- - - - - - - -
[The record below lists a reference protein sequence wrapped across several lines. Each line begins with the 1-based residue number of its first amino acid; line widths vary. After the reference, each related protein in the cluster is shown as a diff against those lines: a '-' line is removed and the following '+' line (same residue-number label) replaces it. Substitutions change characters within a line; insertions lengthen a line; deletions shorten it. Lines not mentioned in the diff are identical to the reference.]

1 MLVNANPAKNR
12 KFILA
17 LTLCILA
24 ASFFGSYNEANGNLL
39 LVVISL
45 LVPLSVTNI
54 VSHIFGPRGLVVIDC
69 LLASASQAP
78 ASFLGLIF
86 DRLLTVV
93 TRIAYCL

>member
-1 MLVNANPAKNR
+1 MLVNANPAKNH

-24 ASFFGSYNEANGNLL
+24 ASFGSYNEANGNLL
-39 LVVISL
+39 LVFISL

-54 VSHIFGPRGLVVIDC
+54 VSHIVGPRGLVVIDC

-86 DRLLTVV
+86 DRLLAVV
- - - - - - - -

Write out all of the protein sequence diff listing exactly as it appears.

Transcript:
[The record below lists a reference protein sequence wrapped across several lines. Each line begins with the 1-based residue number of its first amino acid; line widths vary. After the reference, each related protein in the cluster is shown as a diff against those lines: a '-' line is removed and the following '+' line (same residue-number label) replaces it. Substitutions change characters within a line; insertions lengthen a line; deletions shorten it. Lines not mentioned in the diff are identical to the reference.]

1 MLVNANPAKNR
12 KFILA
17 LTLCILA
24 ASFFGSYNEANGNLL
39 LVVISL
45 LVPLSVTNI
54 VSHIFGPRGLVVIDC
69 LLASASQAP
78 ASFLGLIF
86 DRLLTVV
93 TRIAYCL

>member
-1 MLVNANPAKNR
+1 MLVNANPAKNH

-24 ASFFGSYNEANGNLL
+24 ASFGSYNEANGNLL
-39 LVVISL
+39 LVFISL

-54 VSHIFGPRGLVVIDC
+54 VSHIVGPRGLVVIDC

-86 DRLLTVV
+86 DRLLAVV